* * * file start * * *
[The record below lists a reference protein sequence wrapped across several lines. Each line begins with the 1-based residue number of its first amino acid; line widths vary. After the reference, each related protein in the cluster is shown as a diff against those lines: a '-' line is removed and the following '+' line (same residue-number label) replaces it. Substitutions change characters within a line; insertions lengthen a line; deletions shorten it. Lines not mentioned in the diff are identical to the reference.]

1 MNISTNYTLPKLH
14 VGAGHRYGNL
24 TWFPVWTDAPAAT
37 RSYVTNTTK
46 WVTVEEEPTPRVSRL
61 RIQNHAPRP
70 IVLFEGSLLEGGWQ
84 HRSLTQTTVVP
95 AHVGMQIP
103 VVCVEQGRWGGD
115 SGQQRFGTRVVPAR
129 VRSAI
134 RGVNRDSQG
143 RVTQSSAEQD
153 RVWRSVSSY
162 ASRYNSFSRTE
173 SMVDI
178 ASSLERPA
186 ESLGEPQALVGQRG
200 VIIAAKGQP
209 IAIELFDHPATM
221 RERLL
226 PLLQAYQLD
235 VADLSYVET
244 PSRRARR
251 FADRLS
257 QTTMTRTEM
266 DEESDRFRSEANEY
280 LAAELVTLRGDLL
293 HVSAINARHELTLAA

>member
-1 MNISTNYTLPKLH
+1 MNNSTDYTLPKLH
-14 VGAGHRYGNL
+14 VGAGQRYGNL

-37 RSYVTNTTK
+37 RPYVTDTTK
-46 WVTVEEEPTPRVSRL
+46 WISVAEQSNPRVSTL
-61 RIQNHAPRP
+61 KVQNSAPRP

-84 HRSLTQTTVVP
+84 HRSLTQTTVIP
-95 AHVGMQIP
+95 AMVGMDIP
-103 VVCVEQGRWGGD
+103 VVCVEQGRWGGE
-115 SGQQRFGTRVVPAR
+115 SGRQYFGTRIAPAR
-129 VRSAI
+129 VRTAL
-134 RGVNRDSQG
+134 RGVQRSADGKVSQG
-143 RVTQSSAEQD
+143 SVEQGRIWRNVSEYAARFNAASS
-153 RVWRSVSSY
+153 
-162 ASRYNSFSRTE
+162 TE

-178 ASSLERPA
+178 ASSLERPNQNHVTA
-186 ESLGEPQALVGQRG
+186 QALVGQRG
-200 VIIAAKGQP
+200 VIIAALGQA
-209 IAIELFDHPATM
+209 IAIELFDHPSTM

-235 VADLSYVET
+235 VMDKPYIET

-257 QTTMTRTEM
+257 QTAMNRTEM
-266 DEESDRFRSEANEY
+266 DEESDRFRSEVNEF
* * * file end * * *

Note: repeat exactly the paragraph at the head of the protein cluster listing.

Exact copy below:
[The record below lists a reference protein sequence wrapped across several lines. Each line begins with the 1-based residue number of its first amino acid; line widths vary. After the reference, each related protein in the cluster is shown as a diff against those lines: a '-' line is removed and the following '+' line (same residue-number label) replaces it. Substitutions change characters within a line; insertions lengthen a line; deletions shorten it. Lines not mentioned in the diff are identical to the reference.]